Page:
United States, and limited Guess’ use of the Quattro G pattern in brown and beige colorways. However, Scheindlin rejected Gucci’s counterfeiting claim, noting “courts have uniformly restricted trademark counterfeiting claims to those situations where entire products have been copied stitch-for-stitch.”
In an eloquent twist, Scheindlin quoted Oscar Wilde, who described fashion as “a form of ugliness so intolerable that we have to alter it every six months.” According to WWD, Scheindlin wrote, “With the instant disputes now resolved, and with Gucci’s entitlement to the relief noted above, it is my hope that this ugliness will be limited to the runway and shopping floor, rather than spilling over into the courts.”
In January Burberry filed a complaint against a group of Chinese internet counterfeiters for use of 22 distinct types of goods bearing Burberry trademarks. Defendants, owners of websites such as yesburberryvision.com and buyburberry.com, not only failed to appear in court but they also failed to answer Burberry’s complaint resulting in an award of $100 million to Burberry as well as any money held by Paypal Inc. Burberry was also awarded a permanent injunction transfering ownership of the domain names to them allowing them to prevent others from doing business with the defendants.
To me, there is nothing more dreamy than Humphrey Bogart; except, perhaps, an image of Bogart in a trench coat. The owner of Bogart’s name and likeness seems to agree and is suing Burberry for posting a picture on Facebook of Mr. Bogart wearing a Burberry trench.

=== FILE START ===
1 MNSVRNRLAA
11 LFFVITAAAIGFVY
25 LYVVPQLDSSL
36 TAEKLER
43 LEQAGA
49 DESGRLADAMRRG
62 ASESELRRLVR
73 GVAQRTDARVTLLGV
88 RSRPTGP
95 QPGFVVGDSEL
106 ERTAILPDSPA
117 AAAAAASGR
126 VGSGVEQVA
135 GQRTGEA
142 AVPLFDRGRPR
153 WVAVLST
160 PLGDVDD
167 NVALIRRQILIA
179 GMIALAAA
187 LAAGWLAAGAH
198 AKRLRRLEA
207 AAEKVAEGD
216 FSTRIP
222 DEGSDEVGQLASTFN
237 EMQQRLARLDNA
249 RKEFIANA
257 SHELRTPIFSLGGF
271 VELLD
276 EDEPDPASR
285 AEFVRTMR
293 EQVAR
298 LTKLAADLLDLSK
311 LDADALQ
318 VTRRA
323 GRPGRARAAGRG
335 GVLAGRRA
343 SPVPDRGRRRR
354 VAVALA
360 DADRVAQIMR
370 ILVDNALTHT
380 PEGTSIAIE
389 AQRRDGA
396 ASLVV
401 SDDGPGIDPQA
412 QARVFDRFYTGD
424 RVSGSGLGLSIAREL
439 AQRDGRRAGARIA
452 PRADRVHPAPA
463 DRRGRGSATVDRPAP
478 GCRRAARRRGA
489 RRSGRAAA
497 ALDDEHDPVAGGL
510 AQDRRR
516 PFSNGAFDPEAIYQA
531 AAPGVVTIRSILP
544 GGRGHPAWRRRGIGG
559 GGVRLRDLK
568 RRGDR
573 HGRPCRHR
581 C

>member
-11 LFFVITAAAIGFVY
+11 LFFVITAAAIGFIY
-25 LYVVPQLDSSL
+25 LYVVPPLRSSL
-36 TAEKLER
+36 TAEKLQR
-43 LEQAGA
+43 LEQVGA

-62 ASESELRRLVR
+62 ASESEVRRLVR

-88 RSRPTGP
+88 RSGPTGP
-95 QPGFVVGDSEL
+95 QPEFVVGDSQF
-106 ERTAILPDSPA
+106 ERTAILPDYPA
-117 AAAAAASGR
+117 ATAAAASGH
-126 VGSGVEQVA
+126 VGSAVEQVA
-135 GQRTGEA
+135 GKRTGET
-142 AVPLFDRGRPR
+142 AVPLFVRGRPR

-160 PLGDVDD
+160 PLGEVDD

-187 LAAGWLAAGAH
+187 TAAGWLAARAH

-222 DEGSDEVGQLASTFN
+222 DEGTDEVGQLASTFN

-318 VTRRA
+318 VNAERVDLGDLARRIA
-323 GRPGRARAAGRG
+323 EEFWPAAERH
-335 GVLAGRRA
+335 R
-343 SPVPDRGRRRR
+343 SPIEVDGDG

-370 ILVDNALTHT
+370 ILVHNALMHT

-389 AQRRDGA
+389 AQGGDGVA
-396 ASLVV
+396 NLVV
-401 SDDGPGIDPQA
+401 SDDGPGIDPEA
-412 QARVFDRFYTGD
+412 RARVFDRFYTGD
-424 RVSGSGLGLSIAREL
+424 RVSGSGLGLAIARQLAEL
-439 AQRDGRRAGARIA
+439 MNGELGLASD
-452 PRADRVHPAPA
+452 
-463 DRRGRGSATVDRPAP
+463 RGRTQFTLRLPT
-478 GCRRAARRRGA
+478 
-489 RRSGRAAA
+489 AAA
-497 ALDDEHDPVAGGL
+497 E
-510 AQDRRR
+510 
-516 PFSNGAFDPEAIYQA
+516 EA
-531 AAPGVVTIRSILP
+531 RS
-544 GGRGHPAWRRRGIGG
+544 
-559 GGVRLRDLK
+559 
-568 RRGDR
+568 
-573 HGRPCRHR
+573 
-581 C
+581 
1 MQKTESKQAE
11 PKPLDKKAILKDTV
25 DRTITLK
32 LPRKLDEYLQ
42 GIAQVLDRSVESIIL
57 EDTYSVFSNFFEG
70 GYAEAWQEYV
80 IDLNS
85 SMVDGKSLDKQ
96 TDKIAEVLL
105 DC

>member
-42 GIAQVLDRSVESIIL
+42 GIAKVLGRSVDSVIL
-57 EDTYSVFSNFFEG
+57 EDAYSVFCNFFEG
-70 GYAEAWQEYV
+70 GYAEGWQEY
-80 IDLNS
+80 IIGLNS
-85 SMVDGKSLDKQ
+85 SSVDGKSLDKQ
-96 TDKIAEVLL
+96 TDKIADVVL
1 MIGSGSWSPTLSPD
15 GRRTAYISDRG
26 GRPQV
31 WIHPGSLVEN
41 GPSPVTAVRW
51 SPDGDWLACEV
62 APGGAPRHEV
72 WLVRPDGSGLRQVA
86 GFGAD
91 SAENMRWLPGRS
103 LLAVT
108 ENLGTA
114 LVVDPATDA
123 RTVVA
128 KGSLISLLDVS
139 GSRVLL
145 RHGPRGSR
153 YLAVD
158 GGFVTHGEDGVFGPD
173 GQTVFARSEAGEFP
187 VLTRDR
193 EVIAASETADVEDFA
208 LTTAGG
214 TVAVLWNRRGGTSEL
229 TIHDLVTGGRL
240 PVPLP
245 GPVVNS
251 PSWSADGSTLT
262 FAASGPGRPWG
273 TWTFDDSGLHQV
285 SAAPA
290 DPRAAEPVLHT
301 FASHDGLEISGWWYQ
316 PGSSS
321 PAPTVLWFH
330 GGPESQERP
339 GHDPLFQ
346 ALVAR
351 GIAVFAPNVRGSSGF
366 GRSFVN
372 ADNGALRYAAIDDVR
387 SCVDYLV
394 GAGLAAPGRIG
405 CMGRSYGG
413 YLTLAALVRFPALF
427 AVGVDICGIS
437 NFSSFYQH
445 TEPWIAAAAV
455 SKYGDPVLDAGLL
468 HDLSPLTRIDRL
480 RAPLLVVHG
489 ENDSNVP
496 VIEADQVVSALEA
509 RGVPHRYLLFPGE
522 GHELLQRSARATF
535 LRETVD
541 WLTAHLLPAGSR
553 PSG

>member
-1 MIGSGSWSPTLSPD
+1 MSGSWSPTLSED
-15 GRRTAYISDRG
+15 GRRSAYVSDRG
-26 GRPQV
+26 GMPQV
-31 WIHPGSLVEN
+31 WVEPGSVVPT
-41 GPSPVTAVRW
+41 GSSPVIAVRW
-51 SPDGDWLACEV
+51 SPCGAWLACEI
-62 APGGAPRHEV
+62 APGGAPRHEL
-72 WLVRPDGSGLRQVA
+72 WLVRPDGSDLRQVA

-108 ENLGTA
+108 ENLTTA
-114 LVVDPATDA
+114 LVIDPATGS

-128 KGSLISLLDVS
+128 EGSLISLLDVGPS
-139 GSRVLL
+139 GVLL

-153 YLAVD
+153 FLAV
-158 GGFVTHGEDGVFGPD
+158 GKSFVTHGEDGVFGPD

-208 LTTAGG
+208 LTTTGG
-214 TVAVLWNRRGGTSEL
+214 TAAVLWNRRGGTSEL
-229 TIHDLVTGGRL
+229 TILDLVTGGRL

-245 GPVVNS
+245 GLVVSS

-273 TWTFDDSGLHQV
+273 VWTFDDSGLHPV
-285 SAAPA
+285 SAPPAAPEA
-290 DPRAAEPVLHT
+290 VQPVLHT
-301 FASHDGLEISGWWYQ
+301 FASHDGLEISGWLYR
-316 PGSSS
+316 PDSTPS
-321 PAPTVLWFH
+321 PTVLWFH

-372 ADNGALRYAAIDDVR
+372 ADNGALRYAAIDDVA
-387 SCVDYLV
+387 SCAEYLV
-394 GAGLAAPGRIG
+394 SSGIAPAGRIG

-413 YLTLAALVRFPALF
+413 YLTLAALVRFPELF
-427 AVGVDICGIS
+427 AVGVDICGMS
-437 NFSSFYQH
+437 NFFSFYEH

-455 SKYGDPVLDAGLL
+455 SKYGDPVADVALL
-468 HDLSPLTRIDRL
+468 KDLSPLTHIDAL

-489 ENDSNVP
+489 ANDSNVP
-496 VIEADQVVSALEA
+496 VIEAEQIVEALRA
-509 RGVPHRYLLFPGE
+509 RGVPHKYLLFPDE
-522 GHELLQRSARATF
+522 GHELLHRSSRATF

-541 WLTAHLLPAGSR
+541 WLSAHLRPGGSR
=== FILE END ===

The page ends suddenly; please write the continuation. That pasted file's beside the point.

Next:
Gucci recently won $4.7 million from Guess in the trademark infringement suit. Since Gucci originally asked for $221 million, this win did not seem to be big enough because Gucci resued Guess in China, France and Italy just last week.
The original lawsuit was filed in 2009 against Guess and Marc Fisher Footwear (who also got in trouble in the Ivanka Trump copying case). Guess had made a shoe that copied several of Gucci’s design elements, including the “G” pattern and their signature red and green stripe. Of the awarded $4.7 million, Guess has to pay $2.1 million, and Marc Fisher Footwear has to pay the remaining $2.6 million.
“When you have a case of this magnitude and you have companies that really feel they’re in the right, and take it more personally than as a legal matter, it’s hard to settle. When it comes down to it, they are pleased that the outcome went the way it did,” Darren Saunders, Marc Fisher Footwear’s lawyer, said about his client’s reaction to the decision.
In addition to the money damages, Gucci was granted a permanent injunction, which bars Guess from using the “Quattro G” pattern, the red and green stripe, and other G marks.